Just a typical day in the backyard

Photo by Chris Bosak
A white-breasted nuthatch perches on a pole as a downy woodpecker eats suet from a feeder, New England 2019.

The word typical can have a negative connotation. It is usually used to describe something boring or mundane. Or worse, as a word of exasperation to draw attention to a recurring negative behavior: “Oh, that’s so typical of him.”

But I’m going to use typical in a positive way here. Yesterday, all the typical birds showed up at my feeder. And that’s a good thing. My ‘typicals’ include chickadees, titmice, white-breasted nuthatches, downy woodpeckers, red-bellied woodpeckers, and blue jays. You can throw juncos in there, too, in the winter. Other birds come from time to time, but those are the birds that are always there. Many people write to me about a lack of chickadees at their feeders lately. It’s definitely a trend to keep an eye on, but thankfully, I still have plenty of chickadees visiting my feeders.

Not that I’m boasting about my feeders. There are some obvious bird species that I hardly ever see. Cardinals, for whatever reason, are rare sightings at my feeders. Although I get plenty of juncos in the winter, I rarely see white-throated sparrows.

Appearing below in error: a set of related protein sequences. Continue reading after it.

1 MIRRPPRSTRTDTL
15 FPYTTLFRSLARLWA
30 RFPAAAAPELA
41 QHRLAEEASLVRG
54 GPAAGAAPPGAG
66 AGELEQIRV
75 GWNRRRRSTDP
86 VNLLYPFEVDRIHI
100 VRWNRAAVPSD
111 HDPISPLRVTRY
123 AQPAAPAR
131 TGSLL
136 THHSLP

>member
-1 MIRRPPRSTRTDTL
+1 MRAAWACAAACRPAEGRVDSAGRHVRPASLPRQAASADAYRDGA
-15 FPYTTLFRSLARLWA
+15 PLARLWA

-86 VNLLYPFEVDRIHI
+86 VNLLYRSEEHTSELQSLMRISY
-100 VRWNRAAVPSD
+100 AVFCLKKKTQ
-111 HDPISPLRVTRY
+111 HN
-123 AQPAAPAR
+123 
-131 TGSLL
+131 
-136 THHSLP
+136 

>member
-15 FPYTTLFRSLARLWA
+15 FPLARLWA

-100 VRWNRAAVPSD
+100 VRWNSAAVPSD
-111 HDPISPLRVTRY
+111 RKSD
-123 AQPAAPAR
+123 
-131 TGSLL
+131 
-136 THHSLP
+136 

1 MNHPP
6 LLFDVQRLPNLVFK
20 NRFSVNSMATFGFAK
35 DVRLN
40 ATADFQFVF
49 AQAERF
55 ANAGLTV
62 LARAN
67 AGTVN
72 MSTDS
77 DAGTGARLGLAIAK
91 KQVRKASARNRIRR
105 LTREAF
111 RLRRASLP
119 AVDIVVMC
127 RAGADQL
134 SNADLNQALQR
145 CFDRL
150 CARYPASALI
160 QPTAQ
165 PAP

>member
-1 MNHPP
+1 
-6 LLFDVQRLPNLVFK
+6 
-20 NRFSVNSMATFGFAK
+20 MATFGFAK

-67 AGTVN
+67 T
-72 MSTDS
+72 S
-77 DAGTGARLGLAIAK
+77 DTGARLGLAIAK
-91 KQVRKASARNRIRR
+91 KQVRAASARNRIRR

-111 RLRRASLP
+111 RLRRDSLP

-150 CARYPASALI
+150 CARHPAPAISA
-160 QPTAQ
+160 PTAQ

Yesterday I decided to celebrate my typicals and get some updated photos of them for my files. Here are a few of them …

Photo by Chris Bosak A blue jay grabs a peanut from a deck railing in New England, fall 2019.
Photo by Chris Bosak A black-capped chickadee waits its turn at a feeding station in New England, fall 2019.
Photo by Chris Bosak A red-bellied woodpecker inspects a peanut on a deck railing, New England, fall 2019.
Photo by Chris Bosak A white-breasted nuthatch visits a suet feeder in New England, fall 2019.
Photo by Chris Bosak A tufted titmouse grabs a peanut in New England, fall 2019.

Leave a Reply

Fill in your details below or click an icon to log in:

WordPress.com Logo

You are commenting using your WordPress.com account. Log Out /  Change )

Google photo

You are commenting using your Google account. Log Out /  Change )

Twitter picture

You are commenting using your Twitter account. Log Out /  Change )

Facebook photo

You are commenting using your Facebook account. Log Out /  Change )

Connecting to %s